Indian Wars, Vietnam and Orientalist Fantasy

The “Shogun” Precedent

I was studying Japanese history in grad school in 1980, when the 10-hour miniseries Shogun, starring Richard Chamberlain and based on the best-selling novel by James Clavell, was first shown on television. Set in the year 1600, it was a blockbuster, attracting more viewers than any such series since Roots, and a huge boon to the obscure field of Japanese studies. Enrollments in Japanese language courses shot up immediately. Scholars in the Japan field winced at some of the film’s historical inaccuracies (for example, women in Japan in 1600 just didn’t do tea ceremony), but were delighted at the interest it sparked. Some in Japan were also bothered by the errors, but were happy that Shogun produced positive interest in their country, which had met with what they called “Japan-bashing” throughout the 1970s due to bôeki masatsu or “trade friction.”

In the series, a Dutch ship piloted by the Englishman John Blackthorne arrives unexpectedly in Japan soon before a fateful battle brings Lord Toranaga to power as the shogun (military dictator) of the country. There are Portuguese and Spaniards in Japan already, Catholic missionaries and merchants who have concealed from the Japanese the existence of Protestant Europe and who are determined to maintain an Iberian monopoly on the Japan trade while spreading Catholicism. Their interests are threatened by the Protestant newcomers’ arrival, and they urge Toranaga to execute Blackhorne and his mates as pirates. Instead, Toranaga warms to Blackthorne, frees him from jail and awards him the two swords connoting samurai status as well as a fief. The Englishman rapidly learns Japanese and Japanese ways, and of course, since this is a movie, falls in love with an elite, beautiful Japanese woman. She dies at the end, having collaborated with Toronaga to incinerate Blackthorne’s ship, to insure that he will never leave Japan but remain to serve the shogun.
The Real “Shogun” Story

Shogun was based on a true story more interesting than Clavell’s creation. There was in fact an English pilot, William Adams (1564-1620), who fought against the Spanish Armada, entered the service of the Dutch East India Company, arrived in Japan in 1600, was imprisoned and, after Jesuits accused him of piracy, was interrogated by the warlord Tokugawa Ieyasu. He won the lord’s trust, became one of his advisors as Ieyasu grasped power as shogun, thereafter received a village fief and samurai status, had a mansion in Edo (Tokyo), facilitated the operations of both the Dutch East India Company and the English East India Company in Japan, married a Japanese woman (a Catholic convert, although Adams was Anglican), had two children by her, and died in Japan in 1620. (He also had a wife back in England, to whom he wrote bemoaning the fact that Ieyasu wouldn’t allow him to leave the country. In fact, he could and did leave Japan for the Ryukyus and Siam on commercial voyages; he probably could have gone back to England and lived very well, but preferred his lot in his adopted country. His letters to his English wife don’t mention the Japanese spouse.)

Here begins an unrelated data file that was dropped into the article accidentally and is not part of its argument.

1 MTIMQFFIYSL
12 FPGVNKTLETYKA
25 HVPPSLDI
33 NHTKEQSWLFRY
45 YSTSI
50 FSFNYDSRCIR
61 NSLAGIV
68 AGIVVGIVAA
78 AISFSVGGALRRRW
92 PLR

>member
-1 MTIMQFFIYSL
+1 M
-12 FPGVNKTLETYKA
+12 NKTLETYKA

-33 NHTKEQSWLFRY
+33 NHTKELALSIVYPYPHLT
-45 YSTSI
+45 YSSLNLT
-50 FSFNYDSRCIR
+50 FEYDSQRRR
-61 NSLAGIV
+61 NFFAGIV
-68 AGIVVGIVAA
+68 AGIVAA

When the first British merchants made their way to Japan in 1611, and met the legendary figure now known as Miura Anjin (Miura was his wife’s surname; “Anjin” means pilot), they were shocked by his samurai haircut, dress, swords, retinue, apparent preference for Japanese company, and fierce loyalty to his Japanese in-laws. They detected his distaste for their own ways, which now apparently struck him as uncouth, and called him a “naturalized Japaner.” He had earlier sent a letter to England declaring that the Japanese were “governed in great civility—I mean, not a land better governed in the world by civil policy.” He’d noted that while the Japanese were superstitious, they held “diverse views” about religion, and their justice was administered impartially.

The real story here is that a man from Shakespeare’s England, a country that had seen much injustice and religious intolerance, could happily naturalize in a pagan island country, separated from his first one by the vast Eurasian continent. Here (according to one Jesuit writing in the late sixteenth century), the people were “superior to other Eastern peoples but also to Europeans as well.” A people who, according to another Jesuit writing in 1577, were “in no sense barbarous Excluding the advantage of religion,” he declared, “we are ourselves in comparison with them are most barbarous.” (This respect for the Japanese obliged the Europeans to fit them into their worldview as necessarily white. Almost all the sixteenth-century descriptions state: “These are a white people”) The film Shogun made the Englishman’s settlement in Japan the result of the machinations of a wily warlord. The real record suggests Adams made up his own mind, deciding that, for him, Tokugawa Japan was preferable to England. Imagine a film organized around that theme: at the dawn of western capitalism, there could be cultures more attractive to Europeans than their own.